The legal definition of negligence is, simply put, when someone gets injured or killed because someone else was not careful enough. By law, people have a responsibility to be vigilant and make sure that their behavior is not putting anyone else at risk. Any lapses in this may not only result in injury to another but in being made to repay damages to that other person.
However, not many people are aware that there are two kinds of negligence, and the differences between them may affect your options and your rights as the accused or as the injured party. Learn more about the difference between civil negligence and culpable negligence in Florida.
Civil Law vs. Criminal Law
To understand the difference between these two types of negligence, one must first understand the difference between the two types of law they respectively fall under. Criminal law is what comes to mind for most people when they think about court cases. Criminal cases only occur when someone is accused of breaking the law. These cases, by their nature, involve the state or federal governments, in addition to any victims.
Civil law, on the other hand, does not involve breaking the law. Instead, it encompasses a variety of other matters handled in a court of law, such as breach of contracts, family law, and workers’ compensation.
What About Negligence?
When it comes to the different types of negligence, one can understand them by simply applying the same concepts. Culpable negligence is also known as criminal negligence, and Florida law legally defines it as having “a gross and flagrant character, evincing reckless disregard of human life or the safety of persons exposed to its dangerous effects.” Civil negligence is for situations where someone showed carelessness that proved damaging but did not necessarily break any laws or cause so much harm that it could be criminal.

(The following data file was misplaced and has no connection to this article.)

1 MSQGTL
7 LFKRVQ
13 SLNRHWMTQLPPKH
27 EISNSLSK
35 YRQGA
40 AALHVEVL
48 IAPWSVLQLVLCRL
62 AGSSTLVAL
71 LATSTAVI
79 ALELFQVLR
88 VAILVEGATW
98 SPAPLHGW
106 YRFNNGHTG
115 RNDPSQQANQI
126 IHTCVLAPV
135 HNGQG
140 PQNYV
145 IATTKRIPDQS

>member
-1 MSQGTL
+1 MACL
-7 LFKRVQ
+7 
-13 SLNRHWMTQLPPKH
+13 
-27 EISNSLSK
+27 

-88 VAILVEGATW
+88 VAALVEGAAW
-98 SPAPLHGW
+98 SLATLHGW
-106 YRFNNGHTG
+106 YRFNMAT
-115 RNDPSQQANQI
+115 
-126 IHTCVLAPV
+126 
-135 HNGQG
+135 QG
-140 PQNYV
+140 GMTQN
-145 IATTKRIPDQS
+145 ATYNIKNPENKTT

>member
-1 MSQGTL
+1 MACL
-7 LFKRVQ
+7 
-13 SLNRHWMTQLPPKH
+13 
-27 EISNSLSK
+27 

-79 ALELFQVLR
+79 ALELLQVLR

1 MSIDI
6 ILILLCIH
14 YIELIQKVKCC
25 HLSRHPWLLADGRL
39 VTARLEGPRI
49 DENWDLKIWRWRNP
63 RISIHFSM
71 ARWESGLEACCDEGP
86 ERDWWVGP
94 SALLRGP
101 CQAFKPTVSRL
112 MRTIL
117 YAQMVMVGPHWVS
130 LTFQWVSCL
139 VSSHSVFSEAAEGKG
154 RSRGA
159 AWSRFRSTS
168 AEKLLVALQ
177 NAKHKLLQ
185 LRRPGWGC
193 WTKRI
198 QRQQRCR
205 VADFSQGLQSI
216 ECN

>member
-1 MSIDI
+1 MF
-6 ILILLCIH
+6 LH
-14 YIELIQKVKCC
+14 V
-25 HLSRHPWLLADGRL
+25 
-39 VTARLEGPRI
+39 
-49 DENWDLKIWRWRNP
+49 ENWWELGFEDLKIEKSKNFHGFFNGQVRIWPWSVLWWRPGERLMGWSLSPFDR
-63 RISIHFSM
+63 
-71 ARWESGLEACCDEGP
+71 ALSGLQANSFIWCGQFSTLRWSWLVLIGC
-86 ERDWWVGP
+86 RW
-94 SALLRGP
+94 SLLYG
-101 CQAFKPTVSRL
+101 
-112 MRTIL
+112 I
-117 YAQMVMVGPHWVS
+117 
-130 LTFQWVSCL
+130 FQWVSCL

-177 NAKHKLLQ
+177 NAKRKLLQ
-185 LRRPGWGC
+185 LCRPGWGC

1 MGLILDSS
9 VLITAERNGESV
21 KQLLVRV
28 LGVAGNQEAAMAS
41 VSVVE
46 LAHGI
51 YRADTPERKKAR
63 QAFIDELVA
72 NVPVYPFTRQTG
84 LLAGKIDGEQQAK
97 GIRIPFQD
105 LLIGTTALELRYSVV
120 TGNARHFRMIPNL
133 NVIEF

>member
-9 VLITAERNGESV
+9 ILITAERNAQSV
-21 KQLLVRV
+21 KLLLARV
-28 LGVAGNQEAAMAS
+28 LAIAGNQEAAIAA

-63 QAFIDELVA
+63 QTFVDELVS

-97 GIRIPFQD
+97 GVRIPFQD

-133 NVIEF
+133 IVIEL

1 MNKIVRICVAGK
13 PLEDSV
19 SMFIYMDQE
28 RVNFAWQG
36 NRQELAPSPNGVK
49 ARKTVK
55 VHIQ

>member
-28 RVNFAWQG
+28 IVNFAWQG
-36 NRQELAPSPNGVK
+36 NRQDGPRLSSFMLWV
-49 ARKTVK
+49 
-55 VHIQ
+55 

An example of a case that would be considered civil negligence, rather than culpable negligence, is medical malpractice. It is not necessarily illegal for someone to make a mistake – for example, a doctor giving a patient medicine without knowing that said patient is allergic to it. However, if someone makes a mistake that causes extensive damage to a person’s well-being or property, they could still be tried in court for civil negligence. The patient could file a claim against that doctor and receive compensation for the effects of the doctor’s negligence.
As simple as they may sound, the differences between civil negligence and culpable negligence in Florida, as well as other subtleties of the law, may prove difficult for laypeople to understand in practice. An experienced criminal defense lawyer can not only assist you in navigating the complexities of the legal system but also in fighting for you during your trial. If you or a loved one are facing charges involving civil or culpable negligence, contact the Law Offices of Michael A. Gottlieb at 954-462-1005 and our Broward criminal defense attorneys can start assisting you today.